If almost all of the counts are 1, then you could use two datastructures: a HashSet which contains all the id-pairs whose count is 1, and a Dictionary for the id-pairs whose count is greater than 1. This makes incrementing and checking counts a bit slower, but it should save some space. (I don't know how .Net datastructures are laid out internally, so I hesitate to make a guess, but if it were C++, I'd say it would reduce space consumption by something like 25-30%, depending on the value of "almost all".)
If that's not enough space savings, here's an outline of some possibilities, although it can be a lot of work for uncertain gain:
In general, the cost of a container datastructure is composed of the size of the data of an element, plus some per-element overhead, plus some per-datastructure overhead. Hash tables have a medium amount of per-element overhead (one link to the next element in the bucket, plus allocation/alignment overhead); and binary trees have a lot of per-element overhead (two or more commonly three links, plus allocation/alignment overhead). Vectors technically have no per-element overhead, but they are usually overallocated to reduce insertion time, so you should think of them as having 50-100% per-element overhead.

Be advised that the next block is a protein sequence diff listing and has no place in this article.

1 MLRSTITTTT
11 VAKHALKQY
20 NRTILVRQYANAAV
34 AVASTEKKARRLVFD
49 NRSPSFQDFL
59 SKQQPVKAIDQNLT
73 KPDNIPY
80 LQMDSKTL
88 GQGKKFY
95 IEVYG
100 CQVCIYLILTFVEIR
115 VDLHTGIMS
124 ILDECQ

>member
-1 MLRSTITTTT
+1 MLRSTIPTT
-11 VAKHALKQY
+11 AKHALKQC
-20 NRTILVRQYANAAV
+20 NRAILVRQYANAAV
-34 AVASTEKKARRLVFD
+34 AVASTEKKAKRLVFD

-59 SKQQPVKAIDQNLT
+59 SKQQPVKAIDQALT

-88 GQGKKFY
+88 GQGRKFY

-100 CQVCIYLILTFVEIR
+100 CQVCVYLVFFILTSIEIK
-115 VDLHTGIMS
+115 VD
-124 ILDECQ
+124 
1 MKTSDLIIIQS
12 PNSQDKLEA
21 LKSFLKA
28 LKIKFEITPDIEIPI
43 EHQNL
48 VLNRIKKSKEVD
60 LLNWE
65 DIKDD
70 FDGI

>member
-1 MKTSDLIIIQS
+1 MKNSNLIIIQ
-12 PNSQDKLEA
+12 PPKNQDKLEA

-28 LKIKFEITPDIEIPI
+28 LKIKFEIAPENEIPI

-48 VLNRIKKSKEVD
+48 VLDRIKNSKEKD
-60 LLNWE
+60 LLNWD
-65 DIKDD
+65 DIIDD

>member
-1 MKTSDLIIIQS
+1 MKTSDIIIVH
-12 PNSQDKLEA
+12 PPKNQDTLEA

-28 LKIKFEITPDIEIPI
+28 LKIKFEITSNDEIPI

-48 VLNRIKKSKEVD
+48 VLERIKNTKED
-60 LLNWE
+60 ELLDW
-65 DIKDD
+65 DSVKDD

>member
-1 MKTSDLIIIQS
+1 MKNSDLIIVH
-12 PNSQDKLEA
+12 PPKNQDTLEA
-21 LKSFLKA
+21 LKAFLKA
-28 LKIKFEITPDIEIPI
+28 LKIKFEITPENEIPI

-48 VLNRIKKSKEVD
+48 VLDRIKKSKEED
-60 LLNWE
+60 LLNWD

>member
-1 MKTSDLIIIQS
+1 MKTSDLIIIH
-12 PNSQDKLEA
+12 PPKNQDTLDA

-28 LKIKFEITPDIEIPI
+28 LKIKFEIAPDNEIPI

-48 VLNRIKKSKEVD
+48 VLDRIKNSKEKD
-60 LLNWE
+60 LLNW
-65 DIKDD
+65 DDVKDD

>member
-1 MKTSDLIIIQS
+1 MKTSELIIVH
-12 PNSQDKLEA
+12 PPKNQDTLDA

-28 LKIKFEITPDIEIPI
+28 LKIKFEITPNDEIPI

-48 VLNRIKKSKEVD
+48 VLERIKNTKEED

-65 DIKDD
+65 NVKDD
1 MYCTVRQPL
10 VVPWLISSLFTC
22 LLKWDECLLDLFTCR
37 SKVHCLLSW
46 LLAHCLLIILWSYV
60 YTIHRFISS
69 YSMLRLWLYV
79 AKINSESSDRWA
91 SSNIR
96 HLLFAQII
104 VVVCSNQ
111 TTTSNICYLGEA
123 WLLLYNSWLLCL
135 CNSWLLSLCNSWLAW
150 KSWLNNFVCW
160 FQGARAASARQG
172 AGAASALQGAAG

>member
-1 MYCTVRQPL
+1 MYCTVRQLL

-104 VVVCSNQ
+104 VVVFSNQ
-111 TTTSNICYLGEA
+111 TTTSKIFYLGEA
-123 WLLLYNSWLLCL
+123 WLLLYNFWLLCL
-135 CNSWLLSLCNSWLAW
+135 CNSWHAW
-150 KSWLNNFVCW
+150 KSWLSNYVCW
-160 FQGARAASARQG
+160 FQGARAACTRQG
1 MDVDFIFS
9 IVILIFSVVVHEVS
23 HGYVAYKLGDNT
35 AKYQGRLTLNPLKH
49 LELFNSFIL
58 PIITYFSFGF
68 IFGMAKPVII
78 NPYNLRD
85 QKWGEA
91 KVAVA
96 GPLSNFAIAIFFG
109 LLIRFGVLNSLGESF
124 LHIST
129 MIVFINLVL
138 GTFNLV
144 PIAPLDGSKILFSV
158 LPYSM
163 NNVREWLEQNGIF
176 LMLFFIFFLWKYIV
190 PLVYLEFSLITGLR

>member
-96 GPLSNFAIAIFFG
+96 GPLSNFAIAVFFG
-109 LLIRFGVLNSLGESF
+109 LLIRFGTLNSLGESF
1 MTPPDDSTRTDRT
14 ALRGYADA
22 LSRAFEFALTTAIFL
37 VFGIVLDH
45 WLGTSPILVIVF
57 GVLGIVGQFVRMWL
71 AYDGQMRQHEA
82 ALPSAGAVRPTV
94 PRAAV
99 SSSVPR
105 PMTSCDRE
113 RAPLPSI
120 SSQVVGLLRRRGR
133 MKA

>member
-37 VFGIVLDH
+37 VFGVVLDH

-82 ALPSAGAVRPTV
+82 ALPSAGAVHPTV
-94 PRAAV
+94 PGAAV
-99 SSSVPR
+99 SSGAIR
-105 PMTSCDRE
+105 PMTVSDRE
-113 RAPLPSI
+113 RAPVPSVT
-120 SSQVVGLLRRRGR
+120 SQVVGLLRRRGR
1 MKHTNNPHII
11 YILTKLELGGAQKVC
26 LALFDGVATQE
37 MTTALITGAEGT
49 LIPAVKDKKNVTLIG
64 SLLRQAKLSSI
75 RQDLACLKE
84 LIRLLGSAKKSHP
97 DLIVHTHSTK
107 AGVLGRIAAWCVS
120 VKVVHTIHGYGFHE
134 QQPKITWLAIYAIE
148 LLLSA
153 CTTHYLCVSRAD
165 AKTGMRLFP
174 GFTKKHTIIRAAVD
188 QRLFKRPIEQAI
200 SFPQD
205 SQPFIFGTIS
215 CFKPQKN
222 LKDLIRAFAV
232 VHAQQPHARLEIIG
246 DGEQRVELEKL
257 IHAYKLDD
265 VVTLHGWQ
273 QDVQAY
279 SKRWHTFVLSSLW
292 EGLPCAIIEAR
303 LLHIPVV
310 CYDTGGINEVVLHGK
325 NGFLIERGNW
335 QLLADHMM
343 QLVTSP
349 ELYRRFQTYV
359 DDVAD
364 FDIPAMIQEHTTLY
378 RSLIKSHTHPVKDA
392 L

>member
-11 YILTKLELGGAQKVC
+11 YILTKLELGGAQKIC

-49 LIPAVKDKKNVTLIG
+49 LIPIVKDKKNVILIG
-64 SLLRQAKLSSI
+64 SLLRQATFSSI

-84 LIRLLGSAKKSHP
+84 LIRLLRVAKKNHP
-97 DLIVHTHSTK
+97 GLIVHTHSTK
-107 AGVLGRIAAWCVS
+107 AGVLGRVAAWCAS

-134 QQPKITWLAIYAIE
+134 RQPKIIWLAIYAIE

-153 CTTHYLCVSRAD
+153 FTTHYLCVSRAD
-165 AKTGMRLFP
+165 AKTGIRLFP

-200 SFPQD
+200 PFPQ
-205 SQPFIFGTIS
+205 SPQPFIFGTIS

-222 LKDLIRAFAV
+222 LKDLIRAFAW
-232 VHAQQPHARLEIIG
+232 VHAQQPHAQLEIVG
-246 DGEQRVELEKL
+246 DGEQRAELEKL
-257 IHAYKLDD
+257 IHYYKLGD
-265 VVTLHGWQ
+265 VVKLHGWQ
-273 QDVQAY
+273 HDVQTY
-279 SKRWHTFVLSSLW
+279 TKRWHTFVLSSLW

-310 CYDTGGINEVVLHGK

One consequence is that if you an figure out a way to reduce the number of elements, you can often save space. For example, you could use a HashSet of id-pairs, as I suggested above. But if there are a lot fewer individual id1 values than pairs -- i.e., if the ids repeat -- then you could replace that with a dictionary mapping id1 to a vector of id2, which might reduce overhead. There's a big downside to this: it makes lookup and insert much more expensive; furthermore, it only helps if the hash-table per-element overhead is more than the expected vector overallocation overhead.